Wednesday, April 18, 2018

Review of The Silent Child

A short (20 minutes), Oscar-winning film about a deaf child in a middle-class family, who is not treated with much compassion and understanding by her not-unkind but busy parents.

It's polemical and very well done - almost made me think 'why can't all films be this short and acute?'

The busy-ness of the motheris acidly depicted. Although it's very short, the film doesn't feel hurried at all, and there are some very clever short portraying of time passing and the developing relationship between the BSL-using language therapist and the child.

There were things I didn't much like. The busy mother is definitely presented as responsible person, if not the actual villain, of the film; she's the one who is inappropriately busy, she's the one who makes (or at any rate communicates) the bad decision to stop the therapist from continuing to teach the child to sign...and there is some suggestion that there is a relationship (divine punishment?) between the child's deafness and her marital infidelity. In some ways it's a very modern film with a very 1950s sub-text. It's noticeable, too, that though this is an 'ordinary' family, wanting to prepare their child for an ordinary local school, the house that they live in is practically a mansion.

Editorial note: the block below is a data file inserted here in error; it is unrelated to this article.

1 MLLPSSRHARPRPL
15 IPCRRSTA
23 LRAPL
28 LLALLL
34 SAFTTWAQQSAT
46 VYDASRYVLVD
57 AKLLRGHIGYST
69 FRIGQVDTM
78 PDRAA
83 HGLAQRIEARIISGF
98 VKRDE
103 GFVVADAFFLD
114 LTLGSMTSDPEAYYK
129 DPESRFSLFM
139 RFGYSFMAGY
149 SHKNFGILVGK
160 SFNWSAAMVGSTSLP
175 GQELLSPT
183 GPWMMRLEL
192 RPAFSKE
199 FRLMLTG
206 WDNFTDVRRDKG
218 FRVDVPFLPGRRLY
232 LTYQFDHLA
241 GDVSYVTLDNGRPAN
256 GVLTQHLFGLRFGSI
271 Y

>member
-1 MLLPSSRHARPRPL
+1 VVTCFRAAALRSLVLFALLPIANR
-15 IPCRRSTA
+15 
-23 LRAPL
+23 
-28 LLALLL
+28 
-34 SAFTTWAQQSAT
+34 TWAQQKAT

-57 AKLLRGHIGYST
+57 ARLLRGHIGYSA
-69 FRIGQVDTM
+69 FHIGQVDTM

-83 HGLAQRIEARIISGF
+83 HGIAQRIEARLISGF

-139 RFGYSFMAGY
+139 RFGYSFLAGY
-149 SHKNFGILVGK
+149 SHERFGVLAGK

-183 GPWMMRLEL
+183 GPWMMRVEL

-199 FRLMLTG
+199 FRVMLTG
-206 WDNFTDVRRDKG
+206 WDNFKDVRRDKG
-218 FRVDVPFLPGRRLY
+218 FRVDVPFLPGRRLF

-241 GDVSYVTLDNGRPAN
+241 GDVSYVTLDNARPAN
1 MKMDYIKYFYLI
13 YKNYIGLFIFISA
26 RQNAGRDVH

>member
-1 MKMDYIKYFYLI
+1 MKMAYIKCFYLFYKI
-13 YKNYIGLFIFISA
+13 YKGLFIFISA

But it's a good and powerful film, with a really strong message that is effectively conveyed.

Watched on BBC iPlayer.

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